Journal of Forensic Psychiatry and Psychology (J FORENSIC PSYCHI PS)

Publisher: Taylor & Francis (Routledge)

Journal description

The Journal of Forensic Psychiatry and Psychology is the leading international journal in the field. Throughout the world, psychiatrists, psychologists, criminologists, lawyers, sociologists, social workers and other legal and medical professionals use this journal as their major forum for penetrating, informed global debate on the latest developments and disputes affecting the practice of forensic psychiatry. The Journal of Forensic Psychiatry and Psychology publishes in-depth case studies, current research and short articles on mental health, crime and the law. This acclaimed journal is essential to all serious psychiatric or legal collections.

Current impact factor: 0.88

Impact Factor Rankings

2015 Impact Factor Available summer 2015
2009 Impact Factor 0.676

Additional details

5-year impact 0.91
Cited half-life 6.80
Immediacy index 0.18
Eigenfactor 0.00
Article influence 0.26
Website Journal of Forensic Psychiatry and Psychology website
Other titles Journal of forensic psychiatry & psychology (Online), Journal of forensic psychiatry and psychology
ISSN 1478-9949
OCLC 56435120
Material type Document, Periodical, Internet resource
Document type Internet Resource, Computer File, Journal / Magazine / Newspaper

Publisher details

Taylor & Francis (Routledge)

  • Pre-print
    • Author can archive a pre-print version
  • Post-print
    • Author can archive a post-print version
  • Conditions
    • Some individual journals may have policies prohibiting pre-print archiving
    • On author's personal website or departmental website immediately
    • On institutional repository or subject-based repository after either 12 months embargo
    • Publisher's version/PDF cannot be used
    • On a non-profit server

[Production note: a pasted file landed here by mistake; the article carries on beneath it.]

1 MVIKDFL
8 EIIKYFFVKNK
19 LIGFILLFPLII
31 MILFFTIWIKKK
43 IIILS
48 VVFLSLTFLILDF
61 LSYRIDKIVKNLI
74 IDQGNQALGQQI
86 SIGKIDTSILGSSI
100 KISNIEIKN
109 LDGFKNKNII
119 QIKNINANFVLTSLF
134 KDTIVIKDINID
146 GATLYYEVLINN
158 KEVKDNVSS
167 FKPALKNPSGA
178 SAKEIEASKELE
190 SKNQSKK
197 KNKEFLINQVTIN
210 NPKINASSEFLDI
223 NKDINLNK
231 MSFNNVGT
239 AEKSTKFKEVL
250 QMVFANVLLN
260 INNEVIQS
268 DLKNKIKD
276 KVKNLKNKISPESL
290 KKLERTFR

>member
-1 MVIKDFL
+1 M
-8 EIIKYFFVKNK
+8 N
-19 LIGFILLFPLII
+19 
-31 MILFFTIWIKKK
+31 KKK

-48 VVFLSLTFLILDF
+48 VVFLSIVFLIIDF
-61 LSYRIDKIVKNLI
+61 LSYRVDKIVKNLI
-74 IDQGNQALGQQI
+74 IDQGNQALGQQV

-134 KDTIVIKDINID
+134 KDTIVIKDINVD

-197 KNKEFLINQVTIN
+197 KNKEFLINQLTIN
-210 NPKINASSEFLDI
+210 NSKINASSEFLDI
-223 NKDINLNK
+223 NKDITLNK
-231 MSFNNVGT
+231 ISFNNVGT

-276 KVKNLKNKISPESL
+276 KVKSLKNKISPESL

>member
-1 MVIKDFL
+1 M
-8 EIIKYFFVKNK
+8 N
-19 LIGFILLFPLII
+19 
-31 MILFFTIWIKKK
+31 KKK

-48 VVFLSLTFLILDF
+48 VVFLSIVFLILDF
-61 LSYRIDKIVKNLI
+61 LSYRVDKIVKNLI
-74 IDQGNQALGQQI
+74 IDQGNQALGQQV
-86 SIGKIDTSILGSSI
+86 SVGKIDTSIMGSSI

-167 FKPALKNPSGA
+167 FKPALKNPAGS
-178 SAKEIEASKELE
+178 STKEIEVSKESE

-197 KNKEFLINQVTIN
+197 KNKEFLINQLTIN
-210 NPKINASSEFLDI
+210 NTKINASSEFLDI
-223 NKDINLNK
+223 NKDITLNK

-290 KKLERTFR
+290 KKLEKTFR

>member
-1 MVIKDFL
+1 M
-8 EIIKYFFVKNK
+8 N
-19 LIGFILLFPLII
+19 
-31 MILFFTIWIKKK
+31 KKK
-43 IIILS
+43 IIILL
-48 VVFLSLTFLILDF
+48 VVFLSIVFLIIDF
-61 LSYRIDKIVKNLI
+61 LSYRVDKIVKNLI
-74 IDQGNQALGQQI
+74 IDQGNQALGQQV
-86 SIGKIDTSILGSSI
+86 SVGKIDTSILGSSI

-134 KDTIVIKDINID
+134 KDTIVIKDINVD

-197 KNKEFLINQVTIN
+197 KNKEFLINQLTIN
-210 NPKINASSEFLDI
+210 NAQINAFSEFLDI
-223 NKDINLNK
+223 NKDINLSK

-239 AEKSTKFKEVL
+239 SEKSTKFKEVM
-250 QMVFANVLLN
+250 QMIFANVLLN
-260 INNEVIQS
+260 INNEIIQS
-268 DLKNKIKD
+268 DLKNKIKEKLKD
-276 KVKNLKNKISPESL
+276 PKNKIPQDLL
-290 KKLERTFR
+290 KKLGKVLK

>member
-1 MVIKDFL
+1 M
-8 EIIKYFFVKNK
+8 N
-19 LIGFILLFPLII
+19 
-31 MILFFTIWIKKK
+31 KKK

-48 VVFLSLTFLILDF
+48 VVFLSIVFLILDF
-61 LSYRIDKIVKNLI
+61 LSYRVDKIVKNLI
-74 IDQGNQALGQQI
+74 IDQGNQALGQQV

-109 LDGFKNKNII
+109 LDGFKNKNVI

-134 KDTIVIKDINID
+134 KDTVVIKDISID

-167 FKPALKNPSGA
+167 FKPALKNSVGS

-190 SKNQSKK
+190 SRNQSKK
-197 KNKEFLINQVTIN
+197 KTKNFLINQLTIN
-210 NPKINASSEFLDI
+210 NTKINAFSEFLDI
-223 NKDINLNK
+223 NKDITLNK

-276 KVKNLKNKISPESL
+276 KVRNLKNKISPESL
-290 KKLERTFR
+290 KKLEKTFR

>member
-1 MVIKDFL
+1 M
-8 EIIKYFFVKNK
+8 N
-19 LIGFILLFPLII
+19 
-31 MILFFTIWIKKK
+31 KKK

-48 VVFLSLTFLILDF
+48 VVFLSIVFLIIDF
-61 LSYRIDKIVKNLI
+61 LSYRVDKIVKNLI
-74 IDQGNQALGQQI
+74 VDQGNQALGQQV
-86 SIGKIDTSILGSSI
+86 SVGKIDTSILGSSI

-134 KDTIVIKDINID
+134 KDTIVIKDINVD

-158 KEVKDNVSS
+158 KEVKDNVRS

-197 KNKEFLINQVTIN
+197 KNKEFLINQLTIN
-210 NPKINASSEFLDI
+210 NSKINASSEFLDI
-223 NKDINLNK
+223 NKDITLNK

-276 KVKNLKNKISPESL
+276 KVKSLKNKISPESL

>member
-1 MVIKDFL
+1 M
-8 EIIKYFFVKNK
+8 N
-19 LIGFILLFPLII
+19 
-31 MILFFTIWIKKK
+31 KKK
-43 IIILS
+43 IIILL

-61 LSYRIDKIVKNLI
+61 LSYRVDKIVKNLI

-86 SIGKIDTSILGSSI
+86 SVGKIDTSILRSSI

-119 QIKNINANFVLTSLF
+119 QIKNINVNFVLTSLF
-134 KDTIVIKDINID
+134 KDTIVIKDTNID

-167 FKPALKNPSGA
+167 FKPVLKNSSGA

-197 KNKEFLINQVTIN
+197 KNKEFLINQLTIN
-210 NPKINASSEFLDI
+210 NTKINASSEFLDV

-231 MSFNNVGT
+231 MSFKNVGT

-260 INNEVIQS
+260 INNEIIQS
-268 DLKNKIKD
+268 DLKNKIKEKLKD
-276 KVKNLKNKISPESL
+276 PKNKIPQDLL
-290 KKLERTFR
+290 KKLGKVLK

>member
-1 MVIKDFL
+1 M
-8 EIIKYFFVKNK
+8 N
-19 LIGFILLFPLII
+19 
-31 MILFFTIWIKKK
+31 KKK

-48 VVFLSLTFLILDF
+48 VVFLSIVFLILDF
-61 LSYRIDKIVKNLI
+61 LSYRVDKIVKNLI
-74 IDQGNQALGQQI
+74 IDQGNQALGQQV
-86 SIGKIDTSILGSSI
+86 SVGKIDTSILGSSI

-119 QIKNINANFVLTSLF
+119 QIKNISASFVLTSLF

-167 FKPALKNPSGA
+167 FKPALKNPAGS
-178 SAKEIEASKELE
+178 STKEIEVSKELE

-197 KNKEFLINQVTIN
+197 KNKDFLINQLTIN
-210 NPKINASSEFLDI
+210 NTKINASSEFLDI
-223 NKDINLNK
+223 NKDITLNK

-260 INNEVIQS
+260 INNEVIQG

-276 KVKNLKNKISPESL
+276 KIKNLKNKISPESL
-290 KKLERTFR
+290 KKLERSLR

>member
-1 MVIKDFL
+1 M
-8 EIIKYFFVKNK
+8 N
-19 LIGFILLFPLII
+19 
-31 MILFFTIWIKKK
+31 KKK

• Published source must be acknowledged
    • Must link to publisher version
    • Set statements to accompany deposits (see policy)
    • The publisher will deposit in on behalf of authors to a designated institutional repository including PubMed Central, where a deposit agreement exists with the repository
    • STM: Science, Technology and Medicine
    • Publisher last contacted on 25/03/2014
    • This policy is an exception to the default policies of 'Taylor & Francis (Routledge)'
  • Classification
    ​ green

Publications in this journal

  • [Show abstract] [Hide abstract]
    ABSTRACT: Executive functions are still developing during adolescence. It is important to analyse if juvenile delinquency is related to a delay in the development of these functions. The objective of this study was to analyse cognitive inhibition and flexibility, two components of executive functions, in juvenile delinquents. Participants were 81 males, 17.46 ± 1.60 years old. Three groups were compared: a juvenile delinquent inmate group (IG), an age- paired group (APG), and an age- and education-paired group (AEPG). A modified Stroop task was used to assess cognitive inhibition and flexibility. The IG and the AEPG (low-education adolescents) had significantly more difficulties than the APG on inhibition; the IG and the AEPG had no significant differences. No group differences were found on flexibility. Since all low-education adolescents have difficulties on inhibition, these difficulties are not an exclusive characteristic of juvenile delinquents. Analysis of cognitive processes in juvenile delinquents must control for education to determine how specific are the difficulties found in these adolescents.